Lesson Weekend

In the last few lessons, we added routes and a controller to our record store application. We have full CRUD functionality for albums but our application still lacks a user interface. Let's complete this functionality by adding views to our application.

Rails uses embedded Ruby (.erb) files just like Sinatra does. In fact, many of our views will look very similar to the views we created with Sinatra applications in the last two course sections. There are really just a few significant differences to watch out for:

  • The file structure and naming patterns for views in Rails follows a specific convention.
  • Forms will look different because Rails uses Action View form helpers to build forms. These helpers are in place to make form building easier but they also abstract away some of the code we are used to seeing.

Naming Conventions

Let's start by looking at the naming convention for views. All of our views will be stored in the app/views subdirectory. Each class will also have a directory for views as well. Go ahead and create the following subdirectory album and its files:


A few things to note here:

  • We call our subdirectory albums. We should always use the pluralized, lower-cased name of the class for naming so Rails can find the right directory. Rails takes care of a lot of things under the hood for us but relies on proper naming to find things.
  • Each of our views has a name corresponding with the controller action that renders it. This makes it much easier to navigate around our code, especially as our applications get larger.
  • We include html in the extension name like this: .html.erb. This specifies that this is an html file that includes embedded Ruby. This is because .erb files can be used for other formats beside html. This is different from Sinatra convention, which is fine with just the .erb extension.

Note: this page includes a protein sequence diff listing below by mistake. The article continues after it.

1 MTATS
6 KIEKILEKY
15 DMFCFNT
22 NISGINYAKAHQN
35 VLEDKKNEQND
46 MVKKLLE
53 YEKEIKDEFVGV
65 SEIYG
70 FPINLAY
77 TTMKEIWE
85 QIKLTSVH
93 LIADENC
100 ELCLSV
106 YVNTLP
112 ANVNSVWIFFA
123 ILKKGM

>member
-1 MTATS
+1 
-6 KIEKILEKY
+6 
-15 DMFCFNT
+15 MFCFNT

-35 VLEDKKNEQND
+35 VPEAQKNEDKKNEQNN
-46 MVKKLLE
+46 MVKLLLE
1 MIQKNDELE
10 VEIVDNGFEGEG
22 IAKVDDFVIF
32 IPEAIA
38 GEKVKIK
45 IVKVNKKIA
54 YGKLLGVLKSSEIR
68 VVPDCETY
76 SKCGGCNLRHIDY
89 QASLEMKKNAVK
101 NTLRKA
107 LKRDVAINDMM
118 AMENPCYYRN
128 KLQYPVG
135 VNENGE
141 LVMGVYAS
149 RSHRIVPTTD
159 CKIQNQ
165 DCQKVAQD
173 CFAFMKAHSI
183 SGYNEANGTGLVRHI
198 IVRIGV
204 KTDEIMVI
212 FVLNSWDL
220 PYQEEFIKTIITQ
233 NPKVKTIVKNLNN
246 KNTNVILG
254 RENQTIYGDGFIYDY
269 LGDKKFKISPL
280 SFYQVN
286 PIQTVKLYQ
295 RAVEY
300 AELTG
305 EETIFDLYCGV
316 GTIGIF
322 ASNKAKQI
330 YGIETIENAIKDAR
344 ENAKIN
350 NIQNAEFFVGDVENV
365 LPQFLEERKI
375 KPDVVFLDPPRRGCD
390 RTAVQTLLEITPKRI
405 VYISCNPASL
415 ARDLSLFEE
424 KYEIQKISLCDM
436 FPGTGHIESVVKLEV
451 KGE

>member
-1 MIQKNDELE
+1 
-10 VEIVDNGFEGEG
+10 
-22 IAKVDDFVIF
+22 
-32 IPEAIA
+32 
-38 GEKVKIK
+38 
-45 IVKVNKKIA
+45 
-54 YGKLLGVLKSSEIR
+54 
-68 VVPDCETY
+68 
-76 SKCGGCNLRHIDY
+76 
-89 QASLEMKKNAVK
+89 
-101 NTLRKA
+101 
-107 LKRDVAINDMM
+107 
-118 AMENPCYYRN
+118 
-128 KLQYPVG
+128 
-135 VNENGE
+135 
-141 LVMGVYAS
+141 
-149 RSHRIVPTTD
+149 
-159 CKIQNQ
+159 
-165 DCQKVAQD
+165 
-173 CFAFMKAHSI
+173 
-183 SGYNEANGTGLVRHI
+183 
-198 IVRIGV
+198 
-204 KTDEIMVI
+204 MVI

Our index view will look very familiar because it uses some of the same code we used with our Sinatra views. However, there is one big new addition which will cover in a moment.


<% if @albums.any? %>
    <% @albums.each do |album| %>
      <li><%= link_to album.name, album_path(album) %></li>
    <% end %>
<% else %>
  <p>There are no albums yet.</p>
<% end %>

<p><%= link_to "Create new album", new_album_path %></p>

Just like with our Sinatra views, we combine a loop and a conditional to either show a list of albums or let the user know that there are no albums yet. Our instance variables get their values from the controller action just as a route in app.rb passed along values to a view's instance variable in Sinatra.

The main difference here is that we are using link_to, which is a helper method Rails provides. This is just an easier way of creating links in our application. The format of a link_to looks like this:

<%= link_to <visible part of link>, <route prefix plus path or url> %>

A couple of things to note:

  • link_to helpers always go inside embedded Ruby tags. Make sure to include the = sign so the actual link is visible.
  • The first argument in a link_to helper method is the visible part of the link. This could be a string or it could be something dynamic like album.name.
  • The second argument is the route path or URL. If we are linking to a route inside our application, this should be the route prefix plus _path. For example, in our link to creating a new album above, we use the new_album_path. We can always verify the name of the route prefix by checking rake routes. If we are linking to a URL that's not part of our application, that can go here instead.

In our first link_to helper, the path is album_path(album). album_path must take an argument because otherwise our application won't be able to route to a specific album. Note that we don't have to pass in album.id. We can just pass in album and Rails will take care of the rest for us. Any route path that needs an id must specify an argument. We'll see a few more examples of this in our next view.

Show View and Destroying an Album